Ratings do not require participants to have an initial amount of capital in order to utilize products. Currently, it is up to the provider of a product to offer the product for free, trial, or specified amount in terms of capital. The essential problems with this approach are that only few products are available to be releases as free or trial products (typically mostly software products, in contemporary terms), and when these products are released on a trial basis, there is a certain level of risk involved that the product will be essentially stolen and used beyond the trial period. The real world risk is actually very high in this case.
Why do we use capital and what is its function ion a capitalist system?
Capital is essentially used as a mechanism for consumers to rate the usefulness of certain products over others, and also used as a tool by the suppliers of products to rate the integrity or importance of certain consumers over others (although this may not be consciously realized in many cases). The latter mechanism is important because in order for a product to gain recognition, it must be put to good use and the consumer must be verified at some level to possess the knowledge and integrity to be able to correctly use the product. so that the product isn’t put to waste and the supplier can continue to sustainably build and supply the product. Also of consideration in the latter case are the effects of advertising and momentum of the product. If the initial consumers are not evaluated somehow to be in a position that can generate awareness about the product to a meaningful portion of the consumer population, then again the initial products go to waste before the supplier can generate enough resources to continue to build the product.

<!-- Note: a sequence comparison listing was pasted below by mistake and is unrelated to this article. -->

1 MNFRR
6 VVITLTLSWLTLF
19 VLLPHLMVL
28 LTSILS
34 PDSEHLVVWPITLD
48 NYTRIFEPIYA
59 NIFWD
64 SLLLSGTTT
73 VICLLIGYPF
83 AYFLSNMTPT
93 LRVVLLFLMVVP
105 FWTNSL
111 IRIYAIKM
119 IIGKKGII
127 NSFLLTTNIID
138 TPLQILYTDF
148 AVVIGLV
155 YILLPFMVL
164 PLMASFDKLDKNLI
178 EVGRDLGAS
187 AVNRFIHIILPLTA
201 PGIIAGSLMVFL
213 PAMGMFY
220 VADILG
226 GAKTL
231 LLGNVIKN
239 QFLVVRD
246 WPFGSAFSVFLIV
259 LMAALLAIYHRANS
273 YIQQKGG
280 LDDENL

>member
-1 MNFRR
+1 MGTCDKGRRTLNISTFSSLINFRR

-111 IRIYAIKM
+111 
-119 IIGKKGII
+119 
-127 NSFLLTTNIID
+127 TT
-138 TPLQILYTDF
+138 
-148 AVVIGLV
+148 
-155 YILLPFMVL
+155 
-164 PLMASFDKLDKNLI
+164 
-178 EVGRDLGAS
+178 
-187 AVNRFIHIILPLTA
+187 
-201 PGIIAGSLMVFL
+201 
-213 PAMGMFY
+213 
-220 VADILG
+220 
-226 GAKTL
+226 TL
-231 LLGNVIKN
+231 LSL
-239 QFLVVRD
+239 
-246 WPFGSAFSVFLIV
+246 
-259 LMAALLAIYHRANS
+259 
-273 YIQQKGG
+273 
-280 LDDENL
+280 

Awareness is important, so that we know which products are available to invest resources into. But, how can we verify the integrity of the product, so that we know which products to invest in? That would require a centralized system of evaluation. This is accomplished, to an extent, by the exchange of capital. The amount of capital the supplier has, and is making serves as proof that the product s desirable. But, capital alone is not enough to verify this with much integrity. Why is that? It is because capital does not carry any memory about what products it was exchanged for and to which suppliers. Suppliers can (and do) create an illusion of product integrity by presenting large sums of capital purportedly to be gained from consumers of the particular product they wish to promote. In the real world, with systems of credit, and other systems of monitoring capital exchange, we do have a certain level of memory involved in the exchange of capital (ie. what the capital is exchanged for, who it came from, and who it was given to, and the frequency of exchange for certain products, etc.)
So capital functions effectively as a rating system this way. Suppliers with more capital attributed to certain resources will get more attention from investors, and can spend more of that capital on generating advertisement material which are basically attempts to promote certain products.
However, there are many flaws to this system, including great overhead in monitoring capital exchange accurately and emulating the system of memory that basic capital does not have. Also, in the case of promotion, advertisement can be skewed and money can come from sources other than those that truly verify the importance or integrity of a product, like in the case of a supplier who already possesses a large initial sum of capital, and then uses that to promote products they want on the market, even though the products do not have true integrity (note: there are arguably many real world examples of this happening all the time). Also, there is less fluidity in the rating system, because there is a fixed “amount” of ratings that exist to be given out (basically corresponding to the amount of capital wealth available in the given system) and the capital can be owned by certain entities, and it is up to them (and in some cases centralized bodies or government) to allocate these ratings to what they wish. The ratings cannot be taken from the owners to redistribute to the places that rationally need them. And, also due to the lack of fluidity, certain consumers cannot obtain the products they want to evaluate because they need to have a certain amount of capital in order to exchange for products (as mentioned at the beginning of this essay).